In 2015, when the Bloomingdale Trail and parks are complete, no one should be able to say that a feature or two isn’t supposed to be there. In a public planning process that continues to impress, with unprecedented, widespread community involvement, a new step was completed on Monday and Tuesday with the release of the framework plan and a trail access and park charrette, respectively. The residents of Chicago have designed this trail and its accompanying access parks by providing feedback probably totaling several million words. This is a process where votes are cast by showing up and participating; homeowners concerned about privacy met directly with members of the design team, and meeting participants stressing their concerns over people bicycling too fast were among the voters.
The design team, which consists of the Chicago Department of Transportation (CDOT), Trust for Public Land (TPL), the Friends of the Bloomingdale Trail, and TPL and the Park District’s many contractors, held an access park charrette on Tuesday, May 15, 2012, at the Humboldt Park Fieldhouse. Continue reading Design and features of six Bloomingdale Trail access parks are formulated in a single night
One the perks of co-writing this blog is attending events that I probably wouldn’t get to go to otherwise. Case in point was last week’s swanky benefit party, “The Bloomingdale: An Ideas Salon,” at the Hotel Allegro, 171 W. Randolph. According to Beth White, Chicago director for the Trust for Public Land (TPL), the nonprofit which is assisting with the community input process and private fundraising campaign for the 2.65-mile elevated park and trail, about 150 people attended. She’s yet not sure how much will have been raised after expenses, but the $100 ticket price means the event grossed about $15,000.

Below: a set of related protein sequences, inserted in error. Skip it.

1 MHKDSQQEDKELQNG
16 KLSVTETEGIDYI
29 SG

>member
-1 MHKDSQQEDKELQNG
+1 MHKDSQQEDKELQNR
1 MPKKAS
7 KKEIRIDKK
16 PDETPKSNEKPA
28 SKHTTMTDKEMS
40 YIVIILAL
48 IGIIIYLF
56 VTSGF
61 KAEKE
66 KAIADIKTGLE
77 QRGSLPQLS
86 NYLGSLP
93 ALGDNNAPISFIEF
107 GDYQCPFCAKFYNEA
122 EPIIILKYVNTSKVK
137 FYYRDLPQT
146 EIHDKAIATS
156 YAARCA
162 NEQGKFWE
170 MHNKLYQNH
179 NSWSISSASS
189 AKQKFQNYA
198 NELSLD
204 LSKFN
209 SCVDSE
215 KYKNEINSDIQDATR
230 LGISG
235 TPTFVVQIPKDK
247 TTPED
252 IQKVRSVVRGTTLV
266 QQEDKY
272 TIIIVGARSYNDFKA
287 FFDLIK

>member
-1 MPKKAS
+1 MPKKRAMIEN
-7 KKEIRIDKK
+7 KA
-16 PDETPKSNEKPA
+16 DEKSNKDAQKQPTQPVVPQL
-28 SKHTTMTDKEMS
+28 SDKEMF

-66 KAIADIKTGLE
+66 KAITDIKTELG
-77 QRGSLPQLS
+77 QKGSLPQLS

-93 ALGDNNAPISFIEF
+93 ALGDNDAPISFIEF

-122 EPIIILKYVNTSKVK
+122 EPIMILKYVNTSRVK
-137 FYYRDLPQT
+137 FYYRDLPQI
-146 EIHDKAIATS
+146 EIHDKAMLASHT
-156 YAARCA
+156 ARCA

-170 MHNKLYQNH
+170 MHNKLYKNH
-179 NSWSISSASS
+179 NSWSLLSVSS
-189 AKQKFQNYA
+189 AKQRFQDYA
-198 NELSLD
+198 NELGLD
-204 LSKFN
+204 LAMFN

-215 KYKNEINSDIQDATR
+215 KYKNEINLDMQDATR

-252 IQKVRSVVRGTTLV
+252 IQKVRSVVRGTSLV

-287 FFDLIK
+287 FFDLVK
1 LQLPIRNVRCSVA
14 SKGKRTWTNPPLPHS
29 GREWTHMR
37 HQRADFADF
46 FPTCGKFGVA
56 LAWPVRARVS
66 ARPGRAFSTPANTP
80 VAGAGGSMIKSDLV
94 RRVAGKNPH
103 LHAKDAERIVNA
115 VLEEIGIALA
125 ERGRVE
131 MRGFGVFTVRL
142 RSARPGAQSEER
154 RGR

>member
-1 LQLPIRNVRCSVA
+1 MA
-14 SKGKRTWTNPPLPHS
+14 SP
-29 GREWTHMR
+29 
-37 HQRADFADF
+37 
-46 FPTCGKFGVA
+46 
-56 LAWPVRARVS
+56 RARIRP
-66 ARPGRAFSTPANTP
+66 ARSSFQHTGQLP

Continue reading The Bloomingdale rails-to-trails conversion is chugging along
Today is Earth Day. Although I’d argue that every day is earth day. The theme of today’s Grid Shots photo post is “nature”. When it comes to sustainable transportation, the most likely place you’ll discover the connection with nature is on a multi-use trail. And there’s where all of these photos were taken, by Joshua Koonce and Michelle Stenzel.
Cycling on Northerly Island. This used to be an airport and runway called Meigs Field until former mayor Richard M. Daley sent work crews in the middle of the night to bulldoze X’s in the runway. The island (really a manmade peninsula) is now a bird sanctuary. Photo by MS.
The Lakefront Trail is closed because of heavy wind and waves in October 2011. Photo by MS.
People walk on the Bloomingdale Trail. Photo by JK.
A guy rides his tricycle selling helado de coco, or coconut sorbet, in Humboldt Park. Photo by JK.
The theme of this post is especially salient given that Congress cannot agree on a new transportation bill (instead they renewed the existing program one more time). Then last Friday I get an email from the Natural Resources Defense Council, giving me an update on dilapidated transportation in the state (2,200 structurally deficient bridges, transit systems that need repairs and upgrades).
Division Street bridge over Goose Island. The bridge will be replaced. Photo by Seth Anderson. Continue reading Grid Shots: Our deteriorating infrastructure